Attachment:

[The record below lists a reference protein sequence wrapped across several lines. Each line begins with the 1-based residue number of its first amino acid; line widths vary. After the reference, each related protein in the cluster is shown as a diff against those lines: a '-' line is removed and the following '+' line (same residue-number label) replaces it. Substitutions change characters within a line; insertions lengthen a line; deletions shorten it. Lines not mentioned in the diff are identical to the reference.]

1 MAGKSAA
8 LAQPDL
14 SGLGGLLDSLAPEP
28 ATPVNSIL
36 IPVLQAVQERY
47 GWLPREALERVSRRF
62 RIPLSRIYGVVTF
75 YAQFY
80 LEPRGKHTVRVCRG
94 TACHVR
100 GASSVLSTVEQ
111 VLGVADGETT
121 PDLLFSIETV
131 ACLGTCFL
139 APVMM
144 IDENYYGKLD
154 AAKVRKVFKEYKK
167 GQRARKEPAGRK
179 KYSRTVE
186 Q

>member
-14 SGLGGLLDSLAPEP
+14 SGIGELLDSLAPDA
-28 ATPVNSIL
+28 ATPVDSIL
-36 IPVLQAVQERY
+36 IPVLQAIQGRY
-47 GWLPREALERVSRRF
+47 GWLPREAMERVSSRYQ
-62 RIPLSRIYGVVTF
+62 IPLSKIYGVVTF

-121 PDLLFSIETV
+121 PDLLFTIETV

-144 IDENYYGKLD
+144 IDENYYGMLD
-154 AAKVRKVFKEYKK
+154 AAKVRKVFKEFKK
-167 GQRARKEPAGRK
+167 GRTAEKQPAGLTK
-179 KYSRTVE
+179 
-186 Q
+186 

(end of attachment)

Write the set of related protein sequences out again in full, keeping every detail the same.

[The record below lists a reference protein sequence wrapped across several lines. Each line begins with the 1-based residue number of its first amino acid; line widths vary. After the reference, each related protein in the cluster is shown as a diff against those lines: a '-' line is removed and the following '+' line (same residue-number label) replaces it. Substitutions change characters within a line; insertions lengthen a line; deletions shorten it. Lines not mentioned in the diff are identical to the reference.]

1 MAGKSAA
8 LAQPDL
14 SGLGGLLDSLAPEP
28 ATPVNSIL
36 IPVLQAVQERY
47 GWLPREALERVSRRF
62 RIPLSRIYGVVTF
75 YAQFY
80 LEPRGKHTVRVCRG
94 TACHVR
100 GASSVLSTVEQ
111 VLGVADGETT
121 PDLLFSIETV
131 ACLGTCFL
139 APVMM
144 IDENYYGKLD
154 AAKVRKVFKEYKK
167 GQRARKEPAGRK
179 KYSRTVE
186 Q

>member
-14 SGLGGLLDSLAPEP
+14 SGIGELLDSLAPDA
-28 ATPVNSIL
+28 ATPVDSIL
-36 IPVLQAVQERY
+36 IPVLQAIQGRY
-47 GWLPREALERVSRRF
+47 GWLPREAMERVSSRYQ
-62 RIPLSRIYGVVTF
+62 IPLSKIYGVVTF

-121 PDLLFSIETV
+121 PDLLFTIETV

-144 IDENYYGKLD
+144 IDENYYGMLD
-154 AAKVRKVFKEYKK
+154 AAKVRKVFKEFKK
-167 GQRARKEPAGRK
+167 GRTAEKQPAGLTK
-179 KYSRTVE
+179 
-186 Q
+186 